Curl Centric’s Owner, Akirashanti Byrd, Talks About Her New Coloring Book For Curly Hair Girls

So on Thursday, I introduced you guys to Curl Centric’s Curly Kids Coloring Book and now, just as promised, I’m back with my interview with the owner and co blogger of Curl Centric, Akirashanti Byrd.

(If you missed Thursday’s post and you have no clue as to what coloring book I’m even talking about, you can always read about it here.)

Here’s the interview you guys!

Sanaa Brooks: What made you want to make a coloring book dedicated to curly hair girls?

Akirashanti Byrd: My youngest daughter is the inspiration behind the coloring book. When the idea of the coloring book first came up, I wanted to surround my daughter with images that were relevant and relatable to her.

Sanaa: Why a coloring book? Couldn’t you have also just wrote a blog series or made a video about this topic? 

Ak: Of course! As a blogger, blogging is always an option, if not [our] 1st choice. Although the Curly Kids Coloring Book is fluid for all ages, the little girl that is my daughter’s age is probably not online reading Curl Centric, but they are using crayons and color pencils! Also, a blog post would not have connected us! I [also] wanted [my daughter] to have something to help her see natural hair in a positive way, because she is so crafty and creative, a coloring book was fitting for her.

Sanaa: What message are you looking to send to little girls with your new Curly Kids coloring book? 

Ak: The one thing I want little [girls] to take away is [that] there is nothing wrong with [your] hair and there are curly girls all around the world.

Sanaa: As a parent myself who has natural curly hair, and a daughter who will have the same. How can parents reinforce that curly hair is beautiful?

Ak: One immediate action a parent can take to reinforce that curly hair is beautiful is to be mindful about what they say about the child’s hair and hair that looks like theirs. Make the time spent combing their child’s hair special. Relax in the moment and talk about the beatitudes of her hair. Also, when they see someone’s hair that looks like the child’s hair, speak of the hair in high regards.

Sanaa: When did YOU become fully aware of your curly hair and how beautiful it is?

Ak: I became fully aware that my hair and hair that looked like mine was beautiful in 2009. This is when I learned to redefine beautiful to include attributes of my hair.

Sanaa: Have you seen the documentary, “Good Hair”? Do you believe there is such a thing as good hair or bad hair?

Ak: Yes, I watched the documentary and I believe we all have good hair, we just do bad things to it. Good is so subjective. What’s good for one can be devastating to another and vise versa.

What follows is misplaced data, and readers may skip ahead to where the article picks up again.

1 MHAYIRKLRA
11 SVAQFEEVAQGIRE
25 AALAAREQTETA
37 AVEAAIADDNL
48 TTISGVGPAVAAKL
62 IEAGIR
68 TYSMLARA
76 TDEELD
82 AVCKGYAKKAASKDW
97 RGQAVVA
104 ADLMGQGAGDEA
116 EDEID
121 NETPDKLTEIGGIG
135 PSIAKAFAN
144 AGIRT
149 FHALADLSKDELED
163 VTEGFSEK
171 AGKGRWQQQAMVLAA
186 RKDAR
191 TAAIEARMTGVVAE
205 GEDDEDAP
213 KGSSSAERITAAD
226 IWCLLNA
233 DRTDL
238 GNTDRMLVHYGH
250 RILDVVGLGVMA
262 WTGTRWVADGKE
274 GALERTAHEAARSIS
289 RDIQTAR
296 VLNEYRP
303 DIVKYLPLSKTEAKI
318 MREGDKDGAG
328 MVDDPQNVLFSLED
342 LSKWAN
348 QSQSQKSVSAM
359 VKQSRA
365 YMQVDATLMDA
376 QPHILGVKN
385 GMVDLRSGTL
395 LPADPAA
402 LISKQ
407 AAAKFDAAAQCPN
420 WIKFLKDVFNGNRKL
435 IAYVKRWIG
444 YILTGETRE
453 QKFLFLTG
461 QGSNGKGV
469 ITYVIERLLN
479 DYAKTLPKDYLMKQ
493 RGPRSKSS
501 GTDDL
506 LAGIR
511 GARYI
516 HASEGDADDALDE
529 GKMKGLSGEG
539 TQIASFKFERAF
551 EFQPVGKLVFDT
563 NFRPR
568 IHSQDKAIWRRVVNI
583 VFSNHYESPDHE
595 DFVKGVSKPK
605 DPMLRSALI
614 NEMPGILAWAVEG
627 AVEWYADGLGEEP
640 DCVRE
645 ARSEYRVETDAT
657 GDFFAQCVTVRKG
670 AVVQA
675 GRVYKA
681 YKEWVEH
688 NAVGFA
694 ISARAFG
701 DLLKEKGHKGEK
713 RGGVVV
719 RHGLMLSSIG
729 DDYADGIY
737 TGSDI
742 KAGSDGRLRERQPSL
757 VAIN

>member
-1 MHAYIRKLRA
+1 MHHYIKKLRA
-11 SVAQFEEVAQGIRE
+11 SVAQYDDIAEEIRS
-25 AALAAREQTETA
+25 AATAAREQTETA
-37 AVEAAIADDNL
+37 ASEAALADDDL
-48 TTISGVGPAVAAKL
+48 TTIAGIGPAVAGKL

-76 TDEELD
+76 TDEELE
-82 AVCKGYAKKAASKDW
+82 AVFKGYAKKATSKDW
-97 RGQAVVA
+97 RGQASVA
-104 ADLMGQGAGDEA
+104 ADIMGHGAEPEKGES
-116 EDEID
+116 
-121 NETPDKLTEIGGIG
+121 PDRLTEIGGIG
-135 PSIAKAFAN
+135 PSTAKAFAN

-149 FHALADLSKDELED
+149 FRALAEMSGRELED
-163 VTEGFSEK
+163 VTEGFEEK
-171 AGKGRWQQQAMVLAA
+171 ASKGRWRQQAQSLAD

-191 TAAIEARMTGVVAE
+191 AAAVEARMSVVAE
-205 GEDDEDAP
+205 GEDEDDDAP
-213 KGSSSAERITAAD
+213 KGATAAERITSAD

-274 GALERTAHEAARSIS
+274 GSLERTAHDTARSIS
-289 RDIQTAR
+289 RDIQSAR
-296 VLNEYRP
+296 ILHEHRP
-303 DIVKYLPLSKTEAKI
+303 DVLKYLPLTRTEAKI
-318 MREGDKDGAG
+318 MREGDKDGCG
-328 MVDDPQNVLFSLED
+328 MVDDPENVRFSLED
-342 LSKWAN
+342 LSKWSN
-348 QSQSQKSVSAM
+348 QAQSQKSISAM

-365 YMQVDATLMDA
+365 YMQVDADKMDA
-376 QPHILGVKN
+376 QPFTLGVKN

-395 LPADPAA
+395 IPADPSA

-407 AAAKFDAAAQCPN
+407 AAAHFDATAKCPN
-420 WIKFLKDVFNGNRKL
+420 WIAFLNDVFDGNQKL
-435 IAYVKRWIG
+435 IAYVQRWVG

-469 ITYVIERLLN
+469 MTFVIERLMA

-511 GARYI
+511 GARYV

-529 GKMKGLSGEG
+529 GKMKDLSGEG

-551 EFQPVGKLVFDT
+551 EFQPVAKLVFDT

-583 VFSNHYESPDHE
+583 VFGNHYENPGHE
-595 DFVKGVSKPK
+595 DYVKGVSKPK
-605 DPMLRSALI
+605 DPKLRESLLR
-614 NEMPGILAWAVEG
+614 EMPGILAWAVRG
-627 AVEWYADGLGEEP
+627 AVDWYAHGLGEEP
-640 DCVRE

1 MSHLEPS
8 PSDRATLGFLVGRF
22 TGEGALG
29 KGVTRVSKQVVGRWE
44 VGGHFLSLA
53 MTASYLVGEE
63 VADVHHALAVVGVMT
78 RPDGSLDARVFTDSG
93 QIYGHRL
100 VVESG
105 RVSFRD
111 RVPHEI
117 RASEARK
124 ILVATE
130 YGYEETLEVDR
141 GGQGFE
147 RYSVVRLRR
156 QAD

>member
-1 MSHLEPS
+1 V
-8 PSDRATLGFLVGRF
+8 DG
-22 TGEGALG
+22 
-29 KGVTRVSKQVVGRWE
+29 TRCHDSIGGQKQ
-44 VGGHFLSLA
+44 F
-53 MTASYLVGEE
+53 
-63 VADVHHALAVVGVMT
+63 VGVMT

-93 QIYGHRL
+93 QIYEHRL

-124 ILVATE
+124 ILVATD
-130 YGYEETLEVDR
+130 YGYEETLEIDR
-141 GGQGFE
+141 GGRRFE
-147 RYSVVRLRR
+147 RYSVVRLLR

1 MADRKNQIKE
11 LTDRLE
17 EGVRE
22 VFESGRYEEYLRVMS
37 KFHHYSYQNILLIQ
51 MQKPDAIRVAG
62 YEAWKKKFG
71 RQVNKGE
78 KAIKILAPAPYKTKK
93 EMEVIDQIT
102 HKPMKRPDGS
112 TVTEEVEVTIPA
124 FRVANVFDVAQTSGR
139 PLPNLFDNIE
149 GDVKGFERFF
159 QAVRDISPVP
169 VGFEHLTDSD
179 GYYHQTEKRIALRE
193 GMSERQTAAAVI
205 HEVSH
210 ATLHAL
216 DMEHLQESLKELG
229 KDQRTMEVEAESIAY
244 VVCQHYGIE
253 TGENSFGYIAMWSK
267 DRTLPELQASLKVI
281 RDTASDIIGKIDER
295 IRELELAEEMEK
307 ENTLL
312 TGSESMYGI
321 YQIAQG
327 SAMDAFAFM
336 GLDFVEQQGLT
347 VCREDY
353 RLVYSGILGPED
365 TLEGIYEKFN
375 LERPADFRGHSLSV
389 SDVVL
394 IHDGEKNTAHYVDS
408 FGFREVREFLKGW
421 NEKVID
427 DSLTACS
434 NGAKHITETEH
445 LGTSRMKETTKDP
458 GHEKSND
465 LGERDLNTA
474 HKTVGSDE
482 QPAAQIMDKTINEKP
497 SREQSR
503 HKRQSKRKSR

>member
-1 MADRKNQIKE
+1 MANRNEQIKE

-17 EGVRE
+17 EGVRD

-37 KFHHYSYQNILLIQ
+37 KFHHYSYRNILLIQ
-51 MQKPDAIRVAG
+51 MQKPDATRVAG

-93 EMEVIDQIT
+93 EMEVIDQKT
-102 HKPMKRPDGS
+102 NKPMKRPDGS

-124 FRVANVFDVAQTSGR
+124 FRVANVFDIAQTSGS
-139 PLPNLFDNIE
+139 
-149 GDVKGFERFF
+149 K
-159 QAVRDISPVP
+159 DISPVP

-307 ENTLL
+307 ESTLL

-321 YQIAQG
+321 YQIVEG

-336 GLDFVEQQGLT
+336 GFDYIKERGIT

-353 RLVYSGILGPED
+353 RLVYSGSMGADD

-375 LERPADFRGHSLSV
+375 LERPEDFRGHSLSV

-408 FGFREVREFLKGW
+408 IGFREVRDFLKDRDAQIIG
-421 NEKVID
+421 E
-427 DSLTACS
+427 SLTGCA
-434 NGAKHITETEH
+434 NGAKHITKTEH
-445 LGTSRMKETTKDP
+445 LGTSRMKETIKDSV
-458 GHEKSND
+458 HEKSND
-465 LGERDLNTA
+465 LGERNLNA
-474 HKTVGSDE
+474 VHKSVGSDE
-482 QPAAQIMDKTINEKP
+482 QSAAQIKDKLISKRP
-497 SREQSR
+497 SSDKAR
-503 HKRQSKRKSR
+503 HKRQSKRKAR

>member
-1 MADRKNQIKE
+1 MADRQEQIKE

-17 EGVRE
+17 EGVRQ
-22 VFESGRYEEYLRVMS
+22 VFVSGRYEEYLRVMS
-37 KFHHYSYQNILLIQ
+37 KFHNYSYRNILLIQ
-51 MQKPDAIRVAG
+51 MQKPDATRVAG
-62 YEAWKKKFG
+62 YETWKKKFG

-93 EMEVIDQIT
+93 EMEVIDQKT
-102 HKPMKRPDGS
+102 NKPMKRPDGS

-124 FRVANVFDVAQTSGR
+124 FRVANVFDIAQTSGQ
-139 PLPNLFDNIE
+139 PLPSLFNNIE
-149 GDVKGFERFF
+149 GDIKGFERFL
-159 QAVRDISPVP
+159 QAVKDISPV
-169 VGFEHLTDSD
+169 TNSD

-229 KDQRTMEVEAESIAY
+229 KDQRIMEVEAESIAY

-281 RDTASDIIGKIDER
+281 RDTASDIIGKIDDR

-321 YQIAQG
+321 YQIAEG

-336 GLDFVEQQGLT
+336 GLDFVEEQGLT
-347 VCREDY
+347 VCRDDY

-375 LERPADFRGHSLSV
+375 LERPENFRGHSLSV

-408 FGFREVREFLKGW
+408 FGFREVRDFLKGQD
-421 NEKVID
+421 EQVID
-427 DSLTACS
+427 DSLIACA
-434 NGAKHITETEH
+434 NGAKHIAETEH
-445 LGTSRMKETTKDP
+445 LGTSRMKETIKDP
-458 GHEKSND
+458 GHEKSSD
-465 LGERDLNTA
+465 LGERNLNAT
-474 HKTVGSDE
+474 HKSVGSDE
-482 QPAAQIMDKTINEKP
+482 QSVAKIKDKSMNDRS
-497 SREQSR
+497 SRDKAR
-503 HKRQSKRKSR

Sanaa: Have you ever straightened, permed or relaxed your hair? What were the results? How did these treatments make you feel about your natural hair? 

Ak: My last relaxer was January 2007 and the last time I had my hair straighten was September 2009. The results were ok, my [hair] stayed straight for about 2 weeks. However, when I washed my hair, fully expecting my curls to snap back at the first sign of humidity and water, they hesitated. To think that my hair could possibly have any degree of heat damage caused undue stress and it wasn’t worth it for me.

Sanaa: Do you have any tips for girls that are having a hard time loving their natural curls? 

Ak: Start having positive conversations with yourself about your natural curls. Write down one positive fact about your hair, post it somewhere, like your bathroom. Every morning when you see it, think about that positive fact when you brush your teeth. This exercise helps you to recognize and remember [the] positives about our hair. You have to remember that your hair is all the hair that you have. As long as factories continue to make wigs and hair extensions, there will always be options. However, what you are producing is top of the line and one of a kind!

Sanaa: Are there any particular hairstyles or hair products that you love and would recommend for girls with curly hair?

Ak: My hair would be nothing without protein treatments. Simply learning what my moisture to protein ratio is has hands down been a pivotal point in my natural hair journey. When it comes to products, I [am] a huge [supporter] of small businesses.

Sanaa: Tell us a bit more about your Curly Kids coloring book! What does it include? Where can we purchase it?

Ak: The Curly Kids Coloring Book contains more than 30 coloring pages for little girls. The coloring book features little girls wearing a variety of curly hairstyles, including buns, puffs, braids, afros (or low styles), updos, twists-outs, and bantu-knots.

The coloring book can be purchased here.

So there you have it you guys! What do you think?

I’d like to thank Akirashanti for allowing me to interview her and for giving me the opportunity to help her spread the word about this amazing new coloring book via the Be Curl Centric Virtual Blog Tour.

If you haven’t already, you can check out her new coloring book here. As always, if you have anything to say at all on this matter, please leave a comment below and let me know.

sanaa brooks signature

6 Comments Add yours

  1. Fabulous!! These type of books are so necessary!

    Liked by 1 person

    1. Sanaa Brooks says:

      Yes indeed! 🙂

      ~ Sanaa


  2. Caity says:

    I’m so glad Kira came up with this idea, young curly girls definitely need to know how special their hair is #becurlcentric

    Liked by 1 person

    1. Sanaa Brooks says:

      I agree! 🙂

      Thanks for commenting and showing support!

      ~ Sanaa


  3. Joanna says:

    I’m definitely supporting this. My niece loves to color.

    Liked by 1 person

    1. Sanaa Brooks says:

      Yay! So glad you like it! 🙂

      Let me know how she likes it if you can!

      ~ Sanaa


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